The government’s intent to create 100 smart cities across the country might still be at drawing board stage, but the pink city of Jaipur in the midst of a digital transformation. The Jaipur Development Authority (JDA) is leveraging the latest in information and communication technology (ICT) to enable good governance and a better quality of life for its citizens. In its first phase, the city administration has created digital infrastructure to offer citizens amenities including intelligent kiosks, wireless broadband, safety and security services, traffic management and environmental updates.
JDA has set up a city infrastructure management centre as well as a response control room to manage the city with greater efficiency and effectiveness. As such, in the city infrastructure management centre nearly all the solutions are integrated into a digital platform. This digital platform can aggregate data from various sensors and solutions conduct data analytics and support a number of urban services. In this phase, JDA has implemented the
solutions in some of the city’s prominent locations, such as Jantarmantar, Amer, Albert Hall, Jal Mahal, Ram
Niwas Bagh, Hawa Mahal, Central Park, Jawahar Circle.
The deployments featured at Amer Fort include connected parking, connected lighting, Wi-Fi, interactive intelligent kiosks with environmental sensors, city surveillance for safety and security and remote expert for government services (REGS). In the next phase of implementation, another 25 sites will be completed by the end of February 2016.
Rajasthan chief minister Vasundhara Raje said, “My vision for the state is to digitally empower every citizen to enhance the quality of life, enable ease of doing business in the state and become an innovation and knowledge hub of the country. ‘Digital Rajasthan’ is a powerful platform to realise that vision. We envision Rajasthan as a role model for digital transformation for other states to follow.”
Predictably, there is a lot of excitement in government and technology circles about India’s efforts to improve its city infrastructure. Shikhar Agarwal, commissioner of Jaipur Development Authority told FE: “The initiative to transform Jaipur into a smart city has gathered tremendous momentum in the past few months. Today, the citizens of Jaipur are digitally empowered and this is just the beginning. We are happy to have Cisco on board for this transformative project and are certain that we will benefit from the experience and expertise Cisco brings through numerous smart city projects the company has undertaken globally.”
Dinesh Malkani, president, Cisco India and Saarc, said, “Digitisation will be key to how cities, communities and countries maintain global competitiveness, increase GDP growth, foster innovation and create new jobs. The foundation for ‘Digital Rajasthan’ will be intelligent networks which will transform the delivery of citizen services.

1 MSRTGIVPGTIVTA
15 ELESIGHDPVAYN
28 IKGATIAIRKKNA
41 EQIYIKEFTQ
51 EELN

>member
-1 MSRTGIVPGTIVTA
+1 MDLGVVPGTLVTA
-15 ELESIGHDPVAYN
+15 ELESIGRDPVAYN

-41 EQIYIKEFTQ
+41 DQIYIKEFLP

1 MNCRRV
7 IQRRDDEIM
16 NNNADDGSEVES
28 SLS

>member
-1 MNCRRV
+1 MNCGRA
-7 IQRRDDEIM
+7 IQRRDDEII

The future of competition will be between cities and we believe Rajasthan can be a digital hub for the country.”
Almost all cities across India are saddled with infrastructural challenges. According to JDA officials, essentially there are three broad categories of investments in infrastructure and technology, all of which are required for delivering “smart” urban services. The first category is basic infrastructure—water or sewage pipelines—and without building this basic building block, one can never achieve true smart infrastructure.
The second category of technology investments in a typical smart city pertains to sensors installed at specific points in the city-wide network which are used to monitor parameters related to service delivery; for example, flow meters used for monitoring water supply levels. ICT solutions comprise the third component of a smart city infrastructure.
It is precisely these solutions which are being used by JDA to analyse data collected through network-level sensors.
The endeavour is to generate potential decision options for the city administration to provide efficient urban services.
That’s not all. Efficient and reliable transmission of electricity is a fundamental requirement for providing societies with essential energy resources. As part of the digitisation programme, Rajasthan government has now announced the smart grid initiative. The energy department of Rajasthan has embarked upon creating three classes of transformations: upgradation and modernisation of electrical transmission infrastructure, addition of the digital layer to leverage benefits of ICT and deployment of smart solutions for intelligent operations.
Today, the Rajasthan transmission system handles around 71,000 MU per annum of energy with transmission loss of 4.2%. The smart grid initiative will be leveraged to handle energy of around 100 BU per annum in the next 4-5 years and ensure stable and reliable operation of the transmission grids capable of carrying large-scale renewable energy.
Clearly, Jaipur promises to be among the most tech-savvy cities in the country.